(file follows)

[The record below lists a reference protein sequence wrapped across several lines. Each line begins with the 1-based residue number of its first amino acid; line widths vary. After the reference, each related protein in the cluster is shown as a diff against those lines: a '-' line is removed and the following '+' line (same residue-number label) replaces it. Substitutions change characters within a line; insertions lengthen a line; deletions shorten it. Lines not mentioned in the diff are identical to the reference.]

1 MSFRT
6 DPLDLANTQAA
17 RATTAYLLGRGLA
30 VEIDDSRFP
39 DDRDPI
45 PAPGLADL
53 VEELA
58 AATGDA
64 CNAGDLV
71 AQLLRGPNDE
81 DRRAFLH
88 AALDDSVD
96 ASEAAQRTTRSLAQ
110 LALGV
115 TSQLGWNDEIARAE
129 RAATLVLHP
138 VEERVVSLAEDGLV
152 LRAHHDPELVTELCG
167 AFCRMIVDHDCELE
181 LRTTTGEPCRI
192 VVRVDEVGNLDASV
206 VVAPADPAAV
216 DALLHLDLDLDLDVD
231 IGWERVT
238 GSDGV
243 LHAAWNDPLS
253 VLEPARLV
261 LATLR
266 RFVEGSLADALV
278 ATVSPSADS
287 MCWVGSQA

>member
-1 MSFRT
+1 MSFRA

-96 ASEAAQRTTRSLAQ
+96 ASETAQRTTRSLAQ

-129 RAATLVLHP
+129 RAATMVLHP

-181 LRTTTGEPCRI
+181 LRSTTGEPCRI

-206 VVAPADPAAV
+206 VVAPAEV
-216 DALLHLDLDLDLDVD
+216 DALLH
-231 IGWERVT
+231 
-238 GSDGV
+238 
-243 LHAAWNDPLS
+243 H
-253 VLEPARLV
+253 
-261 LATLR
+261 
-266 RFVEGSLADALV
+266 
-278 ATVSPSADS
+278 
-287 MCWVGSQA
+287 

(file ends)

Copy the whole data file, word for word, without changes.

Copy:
[The record below lists a reference protein sequence wrapped across several lines. Each line begins with the 1-based residue number of its first amino acid; line widths vary. After the reference, each related protein in the cluster is shown as a diff against those lines: a '-' line is removed and the following '+' line (same residue-number label) replaces it. Substitutions change characters within a line; insertions lengthen a line; deletions shorten it. Lines not mentioned in the diff are identical to the reference.]

1 MSFRT
6 DPLDLANTQAA
17 RATTAYLLGRGLA
30 VEIDDSRFP
39 DDRDPI
45 PAPGLADL
53 VEELA
58 AATGDA
64 CNAGDLV
71 AQLLRGPNDE
81 DRRAFLH
88 AALDDSVD
96 ASEAAQRTTRSLAQ
110 LALGV
115 TSQLGWNDEIARAE
129 RAATLVLHP
138 VEERVVSLAEDGLV
152 LRAHHDPELVTELCG
167 AFCRMIVDHDCELE
181 LRTTTGEPCRI
192 VVRVDEVGNLDASV
206 VVAPADPAAV
216 DALLHLDLDLDLDVD
231 IGWERVT
238 GSDGV
243 LHAAWNDPLS
253 VLEPARLV
261 LATLR
266 RFVEGSLADALV
278 ATVSPSADS
287 MCWVGSQA

>member
-1 MSFRT
+1 MSFRA

-96 ASEAAQRTTRSLAQ
+96 ASETAQRTTRSLAQ

-129 RAATLVLHP
+129 RAATMVLHP

-181 LRTTTGEPCRI
+181 LRSTTGEPCRI

-206 VVAPADPAAV
+206 VVAPAEV
-216 DALLHLDLDLDLDVD
+216 DALLH
-231 IGWERVT
+231 
-238 GSDGV
+238 
-243 LHAAWNDPLS
+243 H
-253 VLEPARLV
+253 
-261 LATLR
+261 
-266 RFVEGSLADALV
+266 
-278 ATVSPSADS
+278 
-287 MCWVGSQA
+287 